Getting the Diagnosis Right
If a person has not been previously evaluated, we first determine if he or she actually has epilepsy. Once epilepsy is diagnosed, we conduct various tests to classify the type of epilepsy the person has.
Stage 1: Initial History, Exam, and Tests. This includes a thorough neurological history, neurological exam, and preliminary tests such as an EEG, MRI, and blood tests.
Stage 2: Long-Term EEG Monitoring. Depending on the patient, monitoring may be done at home or in the hospital's Epilepsy Monitoring Unit.
Stage 3: Surgery Evaluation, if Required. If previous evaluation suggests that surgery is an option, other tests will be needed.
On the first visit, the patient may be given a thorough neurological evaluation with one or more of these preliminary tests:
- EEG. Electroencephalography (EEG) is the recording of the brain's electrical activity. Epileptic "brain waves", spikes and seizures, provide objective evidence to help diagnose, classify, and localize the origin of a patient's seizures.
- MRI. Magnetic resonance imaging (MRI) is a scan of the brain's structure that can show tumors, abnormal blood vessels, cysts, areas of brain cell loss, and other brain damage that may be the cause of seizures.
- Blood tests. If the patient is currently taking seizure medications and, in particular, experiencing side effects, blood is sampled to measure the concentration of anti-epileptic drugs and to determine if these drugs are present in a therapeutic range.
We are often able to make a proper diagnosis after these steps. Other patients will need to have additional monitoring.
EEG abnormalities, like seizures, may be intermittent and, consequently, missed in a routine 30-to-60-minute EEG. When a patient appears to have epilepsy but has a normal or non-epileptic EEG, the next step is record the EEG for a longer time.
Long-term EEG monitoring may be done on an outpatient or inpatient basis depending on the individual.
- Ambulatory EEG monitoring. The patient is connected to a small, portable EEG recorder that can be worn throughout daily activities and sleep. This type of monitoring usually lasts 24 to 48 hours. The patient continues to take medication throughout this period.
- Simultaneous EEG recording and video (TV) monitoring. The patient is admitted to the hospital of the University of Chicago Medicine for long-term EEG recording and simultaneous video monitoring of behavior. This evaluation can last from a few days to over a week. During this time, anti-epileptic drugs are gradually withdrawn so seizures will occur more frequently, but in a safe, controlled setting. Brain activity is recorded during seizures, and the patient's behavior is monitored closely.
If surgery is being considered, additional advanced tests will be performed to locate the source of the seizures. These may include the following:
- Long-Term EEG recording and simultaneous video (TV) monitoring. The same advanced EEG/video monitoring used for diagnosis is used for surgical evaluation. The difference lies in the amount of data collected and how it is analyzed. The goal of pre-surgical EEG monitoring is to determine if seizures come from only one area of the brain and, if so, precisely where they originate.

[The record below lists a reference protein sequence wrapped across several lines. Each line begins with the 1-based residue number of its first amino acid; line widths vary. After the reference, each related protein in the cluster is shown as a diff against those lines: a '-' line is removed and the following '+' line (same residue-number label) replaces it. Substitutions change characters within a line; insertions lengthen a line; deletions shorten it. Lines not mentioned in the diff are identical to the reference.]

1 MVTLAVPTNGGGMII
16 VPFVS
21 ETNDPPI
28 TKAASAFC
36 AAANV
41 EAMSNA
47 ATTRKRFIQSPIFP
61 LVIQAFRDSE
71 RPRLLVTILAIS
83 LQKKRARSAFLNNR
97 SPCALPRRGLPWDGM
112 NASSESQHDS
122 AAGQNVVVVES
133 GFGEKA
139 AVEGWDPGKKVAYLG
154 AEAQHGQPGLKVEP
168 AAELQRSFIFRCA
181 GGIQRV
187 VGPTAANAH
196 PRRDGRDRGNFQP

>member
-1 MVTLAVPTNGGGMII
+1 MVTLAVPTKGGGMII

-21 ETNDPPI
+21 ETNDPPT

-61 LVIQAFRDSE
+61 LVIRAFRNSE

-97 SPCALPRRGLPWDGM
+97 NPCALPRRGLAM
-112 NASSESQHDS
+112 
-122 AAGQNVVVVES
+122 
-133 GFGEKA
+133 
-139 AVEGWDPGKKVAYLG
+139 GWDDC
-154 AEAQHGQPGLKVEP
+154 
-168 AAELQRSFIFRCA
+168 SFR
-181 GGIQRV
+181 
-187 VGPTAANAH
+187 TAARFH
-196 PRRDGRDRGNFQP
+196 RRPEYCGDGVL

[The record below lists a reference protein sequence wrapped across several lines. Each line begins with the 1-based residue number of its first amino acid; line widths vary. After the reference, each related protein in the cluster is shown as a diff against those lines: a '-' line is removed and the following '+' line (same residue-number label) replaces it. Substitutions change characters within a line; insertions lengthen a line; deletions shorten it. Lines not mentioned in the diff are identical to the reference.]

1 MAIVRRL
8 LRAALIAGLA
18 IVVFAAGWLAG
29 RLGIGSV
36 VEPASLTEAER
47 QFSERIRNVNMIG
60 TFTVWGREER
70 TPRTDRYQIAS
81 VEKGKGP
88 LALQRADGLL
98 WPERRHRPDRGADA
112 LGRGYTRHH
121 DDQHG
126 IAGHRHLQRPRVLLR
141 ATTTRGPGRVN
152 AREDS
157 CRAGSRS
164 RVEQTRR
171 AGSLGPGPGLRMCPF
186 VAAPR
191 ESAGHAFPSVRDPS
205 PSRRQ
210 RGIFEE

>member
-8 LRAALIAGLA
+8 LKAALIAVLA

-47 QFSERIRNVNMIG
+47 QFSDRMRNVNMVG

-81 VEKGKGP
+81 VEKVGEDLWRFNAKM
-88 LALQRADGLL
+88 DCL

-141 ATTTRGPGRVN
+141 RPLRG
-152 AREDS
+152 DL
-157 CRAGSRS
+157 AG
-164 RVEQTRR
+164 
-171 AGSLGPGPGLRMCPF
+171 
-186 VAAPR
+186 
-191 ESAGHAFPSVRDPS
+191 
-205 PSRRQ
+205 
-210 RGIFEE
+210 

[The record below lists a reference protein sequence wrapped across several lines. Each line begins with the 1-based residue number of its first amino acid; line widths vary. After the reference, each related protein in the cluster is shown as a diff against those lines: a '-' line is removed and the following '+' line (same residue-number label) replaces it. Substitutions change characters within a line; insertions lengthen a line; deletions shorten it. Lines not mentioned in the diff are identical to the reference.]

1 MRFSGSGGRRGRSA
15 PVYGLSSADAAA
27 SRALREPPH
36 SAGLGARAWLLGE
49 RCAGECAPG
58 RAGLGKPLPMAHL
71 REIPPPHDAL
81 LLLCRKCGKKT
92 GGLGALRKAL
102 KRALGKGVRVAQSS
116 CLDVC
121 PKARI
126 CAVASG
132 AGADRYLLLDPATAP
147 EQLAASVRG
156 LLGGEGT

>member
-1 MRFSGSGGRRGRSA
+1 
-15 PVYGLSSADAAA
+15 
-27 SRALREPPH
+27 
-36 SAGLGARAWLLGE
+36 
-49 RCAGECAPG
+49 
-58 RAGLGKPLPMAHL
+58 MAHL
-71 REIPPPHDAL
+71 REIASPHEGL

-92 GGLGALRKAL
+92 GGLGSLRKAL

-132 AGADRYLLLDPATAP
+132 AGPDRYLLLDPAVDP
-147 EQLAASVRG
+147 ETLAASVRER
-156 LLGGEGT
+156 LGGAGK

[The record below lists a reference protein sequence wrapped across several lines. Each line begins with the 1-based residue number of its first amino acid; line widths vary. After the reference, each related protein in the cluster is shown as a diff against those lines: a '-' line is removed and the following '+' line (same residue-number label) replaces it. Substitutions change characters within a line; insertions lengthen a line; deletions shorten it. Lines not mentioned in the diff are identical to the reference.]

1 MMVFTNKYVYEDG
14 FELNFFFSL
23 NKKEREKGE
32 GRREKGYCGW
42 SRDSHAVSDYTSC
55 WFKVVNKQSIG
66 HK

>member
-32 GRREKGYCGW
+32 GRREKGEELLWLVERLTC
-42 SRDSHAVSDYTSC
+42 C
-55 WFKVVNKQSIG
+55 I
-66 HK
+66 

- Neuropsychological testing. These tests are done by our neuropsychologists to determine objectively if there are any deficits in the patient's memory and language functions and, if such deficits exist, in which part of the brain the abnormality is located. This profile is critical to identifying any potential risks of surgery. Findings help locate the epileptic focus and help determine the type of surgery performed.
- EEG and MRI three-dimensional source models. Using data from EEG monitoring and MRI scans, our mapping experts use computers to create a 3-D model of the patient's epileptic focus and brain.
- Intracarotid sodium amobarbital testing. In this procedure, each half of the brain is put to sleep for a brief period of time. An anesthetic drug is injected into the carotid artery in the neck by a radiologist during a routine angiogram of the brain. An EEG performed at the same time verifies that each side of the brain is asleep after the injection and for how long. Testing by neuropsychologists during the procedure determines in which half of the brain the speech center resides and how well each side of the brain can form memories. These data further verify the information obtained in prior neuropsychological testing.
- Invasive electrode implantation. In some cases, surgery appears to be a good option, but the location of the patient's seizures cannot be determined precisely even after the full battery of noninvasive testing and analyses. Invasive electrode implantation is usually recommended in these instances. Electrodes are placed on the patient's brain in a surgical procedure. The EEG signals from these intracranial electrodes are monitored for several days until seizures are recorded and their origin determined.